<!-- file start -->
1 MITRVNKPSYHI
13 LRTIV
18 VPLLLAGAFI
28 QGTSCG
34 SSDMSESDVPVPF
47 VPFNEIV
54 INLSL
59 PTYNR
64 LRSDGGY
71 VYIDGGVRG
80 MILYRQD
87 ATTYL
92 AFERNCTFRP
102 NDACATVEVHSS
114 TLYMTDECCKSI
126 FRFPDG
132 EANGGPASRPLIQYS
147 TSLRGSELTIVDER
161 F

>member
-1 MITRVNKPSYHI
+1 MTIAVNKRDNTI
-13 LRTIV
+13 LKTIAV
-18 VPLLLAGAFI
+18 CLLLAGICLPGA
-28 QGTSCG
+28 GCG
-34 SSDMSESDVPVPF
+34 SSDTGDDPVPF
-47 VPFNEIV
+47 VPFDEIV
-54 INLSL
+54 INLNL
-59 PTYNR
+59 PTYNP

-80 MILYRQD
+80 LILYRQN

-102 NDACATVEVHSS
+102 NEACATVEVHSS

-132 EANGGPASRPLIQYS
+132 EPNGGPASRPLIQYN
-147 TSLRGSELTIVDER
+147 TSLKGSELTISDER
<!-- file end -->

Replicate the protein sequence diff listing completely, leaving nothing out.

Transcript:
1 MITRVNKPSYHI
13 LRTIV
18 VPLLLAGAFI
28 QGTSCG
34 SSDMSESDVPVPF
47 VPFNEIV
54 INLSL
59 PTYNR
64 LRSDGGY
71 VYIDGGVRG
80 MILYRQD
87 ATTYL
92 AFERNCTFRP
102 NDACATVEVHSS
114 TLYMTDECCKSI
126 FRFPDG
132 EANGGPASRPLIQYS
147 TSLRGSELTIVDER
161 F

>member
-1 MITRVNKPSYHI
+1 MTIAVNKRDNTI
-13 LRTIV
+13 LKTIAV
-18 VPLLLAGAFI
+18 CLLLAGICLPGA
-28 QGTSCG
+28 GCG
-34 SSDMSESDVPVPF
+34 SSDTGDDPVPF
-47 VPFNEIV
+47 VPFDEIV
-54 INLSL
+54 INLNL
-59 PTYNR
+59 PTYNP

-80 MILYRQD
+80 LILYRQN

-102 NDACATVEVHSS
+102 NEACATVEVHSS

-132 EANGGPASRPLIQYS
+132 EPNGGPASRPLIQYN
-147 TSLRGSELTIVDER
+147 TSLKGSELTISDER